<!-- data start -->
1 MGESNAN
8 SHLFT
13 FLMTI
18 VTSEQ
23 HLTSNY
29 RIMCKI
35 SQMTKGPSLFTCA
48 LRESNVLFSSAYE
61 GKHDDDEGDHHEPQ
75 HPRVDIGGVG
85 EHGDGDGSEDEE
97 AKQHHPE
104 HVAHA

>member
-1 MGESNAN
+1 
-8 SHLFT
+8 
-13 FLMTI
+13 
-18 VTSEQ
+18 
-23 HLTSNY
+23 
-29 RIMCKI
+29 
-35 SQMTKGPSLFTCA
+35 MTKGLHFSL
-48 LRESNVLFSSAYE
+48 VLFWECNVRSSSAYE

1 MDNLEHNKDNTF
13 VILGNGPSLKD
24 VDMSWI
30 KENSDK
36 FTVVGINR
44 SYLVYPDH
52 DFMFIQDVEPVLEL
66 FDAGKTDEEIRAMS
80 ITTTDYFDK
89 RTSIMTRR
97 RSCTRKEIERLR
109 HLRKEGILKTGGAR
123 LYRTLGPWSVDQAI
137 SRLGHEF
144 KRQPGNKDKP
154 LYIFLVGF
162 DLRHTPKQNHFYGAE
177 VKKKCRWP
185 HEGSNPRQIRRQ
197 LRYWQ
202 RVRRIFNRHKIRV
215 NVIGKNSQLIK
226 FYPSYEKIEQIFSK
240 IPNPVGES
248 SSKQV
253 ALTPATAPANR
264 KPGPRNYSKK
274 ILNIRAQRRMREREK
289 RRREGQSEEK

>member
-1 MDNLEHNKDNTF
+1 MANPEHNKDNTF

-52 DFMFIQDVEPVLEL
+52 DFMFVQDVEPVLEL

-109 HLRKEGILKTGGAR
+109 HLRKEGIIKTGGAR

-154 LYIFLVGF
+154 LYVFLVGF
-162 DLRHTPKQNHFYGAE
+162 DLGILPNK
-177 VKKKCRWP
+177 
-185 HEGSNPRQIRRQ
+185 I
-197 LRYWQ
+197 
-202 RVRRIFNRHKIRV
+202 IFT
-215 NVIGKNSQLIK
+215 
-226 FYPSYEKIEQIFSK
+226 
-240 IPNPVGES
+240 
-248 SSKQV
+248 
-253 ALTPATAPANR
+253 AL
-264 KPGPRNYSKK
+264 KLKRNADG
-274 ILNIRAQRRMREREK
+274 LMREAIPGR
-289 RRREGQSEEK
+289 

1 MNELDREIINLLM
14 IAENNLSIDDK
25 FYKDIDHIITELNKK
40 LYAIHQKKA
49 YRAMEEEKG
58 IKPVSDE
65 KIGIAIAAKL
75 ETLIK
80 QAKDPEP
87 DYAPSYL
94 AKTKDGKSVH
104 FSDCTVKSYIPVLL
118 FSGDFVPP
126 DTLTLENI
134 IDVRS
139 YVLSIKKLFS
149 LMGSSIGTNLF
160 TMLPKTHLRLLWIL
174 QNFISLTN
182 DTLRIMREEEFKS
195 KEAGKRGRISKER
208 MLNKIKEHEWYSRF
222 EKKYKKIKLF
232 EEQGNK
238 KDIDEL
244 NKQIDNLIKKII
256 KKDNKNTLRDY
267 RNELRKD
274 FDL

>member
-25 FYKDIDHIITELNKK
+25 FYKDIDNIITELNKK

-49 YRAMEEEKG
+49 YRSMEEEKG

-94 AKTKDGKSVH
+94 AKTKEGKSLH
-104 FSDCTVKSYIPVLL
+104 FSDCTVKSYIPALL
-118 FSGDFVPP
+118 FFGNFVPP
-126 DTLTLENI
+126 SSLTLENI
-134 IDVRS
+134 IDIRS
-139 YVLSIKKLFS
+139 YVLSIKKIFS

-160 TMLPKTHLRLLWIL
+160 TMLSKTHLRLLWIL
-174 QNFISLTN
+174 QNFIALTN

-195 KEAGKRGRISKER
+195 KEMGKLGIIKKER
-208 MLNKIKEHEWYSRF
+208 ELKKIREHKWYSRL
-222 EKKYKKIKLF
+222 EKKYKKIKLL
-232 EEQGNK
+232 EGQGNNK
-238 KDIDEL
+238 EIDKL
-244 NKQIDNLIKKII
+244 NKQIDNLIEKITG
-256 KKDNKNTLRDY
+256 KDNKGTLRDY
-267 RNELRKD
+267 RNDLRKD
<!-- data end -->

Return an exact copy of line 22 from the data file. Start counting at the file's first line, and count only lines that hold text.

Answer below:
+18 